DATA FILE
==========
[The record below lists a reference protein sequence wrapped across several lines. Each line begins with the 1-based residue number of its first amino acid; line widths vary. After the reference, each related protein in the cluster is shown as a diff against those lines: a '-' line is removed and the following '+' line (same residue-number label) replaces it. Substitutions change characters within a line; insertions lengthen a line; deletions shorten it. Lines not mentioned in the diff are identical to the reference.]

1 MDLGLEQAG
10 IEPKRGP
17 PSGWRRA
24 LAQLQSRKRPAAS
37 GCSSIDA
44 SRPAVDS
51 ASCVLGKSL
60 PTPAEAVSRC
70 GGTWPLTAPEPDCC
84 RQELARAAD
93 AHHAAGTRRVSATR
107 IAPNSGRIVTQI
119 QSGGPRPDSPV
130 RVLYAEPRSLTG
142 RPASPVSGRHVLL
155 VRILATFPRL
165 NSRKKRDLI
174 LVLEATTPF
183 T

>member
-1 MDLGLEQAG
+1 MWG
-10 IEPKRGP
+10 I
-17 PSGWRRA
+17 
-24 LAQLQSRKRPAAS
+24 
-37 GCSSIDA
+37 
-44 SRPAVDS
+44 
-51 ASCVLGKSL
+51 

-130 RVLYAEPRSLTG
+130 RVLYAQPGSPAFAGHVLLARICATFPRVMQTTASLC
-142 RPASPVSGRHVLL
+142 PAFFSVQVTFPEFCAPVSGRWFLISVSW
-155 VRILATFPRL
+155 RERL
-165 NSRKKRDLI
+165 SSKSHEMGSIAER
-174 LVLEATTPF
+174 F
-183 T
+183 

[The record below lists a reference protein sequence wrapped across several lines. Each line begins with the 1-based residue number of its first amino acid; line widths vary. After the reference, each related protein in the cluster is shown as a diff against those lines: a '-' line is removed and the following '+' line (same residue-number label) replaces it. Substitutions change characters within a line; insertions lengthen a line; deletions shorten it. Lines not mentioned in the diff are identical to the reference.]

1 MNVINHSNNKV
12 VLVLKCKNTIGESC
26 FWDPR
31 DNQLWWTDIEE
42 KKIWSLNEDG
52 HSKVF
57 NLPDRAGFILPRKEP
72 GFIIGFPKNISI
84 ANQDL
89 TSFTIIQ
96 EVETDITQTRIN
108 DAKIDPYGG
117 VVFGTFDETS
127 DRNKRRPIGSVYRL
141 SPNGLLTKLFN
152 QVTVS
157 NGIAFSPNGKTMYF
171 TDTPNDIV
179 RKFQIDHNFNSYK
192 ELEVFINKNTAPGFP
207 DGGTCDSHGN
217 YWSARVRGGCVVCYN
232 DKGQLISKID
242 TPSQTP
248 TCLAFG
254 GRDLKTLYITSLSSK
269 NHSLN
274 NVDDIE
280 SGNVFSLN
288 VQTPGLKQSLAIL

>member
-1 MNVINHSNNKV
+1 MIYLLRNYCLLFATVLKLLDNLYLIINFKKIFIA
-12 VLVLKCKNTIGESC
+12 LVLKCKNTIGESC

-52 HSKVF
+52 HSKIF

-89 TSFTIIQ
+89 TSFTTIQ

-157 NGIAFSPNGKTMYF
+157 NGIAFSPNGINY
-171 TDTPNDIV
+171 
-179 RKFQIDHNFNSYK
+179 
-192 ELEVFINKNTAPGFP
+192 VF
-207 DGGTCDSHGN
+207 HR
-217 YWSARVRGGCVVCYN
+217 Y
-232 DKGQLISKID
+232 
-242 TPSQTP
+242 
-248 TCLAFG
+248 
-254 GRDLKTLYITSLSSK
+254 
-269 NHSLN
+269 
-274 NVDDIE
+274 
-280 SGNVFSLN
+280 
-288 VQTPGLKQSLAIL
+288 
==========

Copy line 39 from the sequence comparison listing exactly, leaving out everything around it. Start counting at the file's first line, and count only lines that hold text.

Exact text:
+142 PAFFSVQVTFPEFCAPVSGRWFLISVSW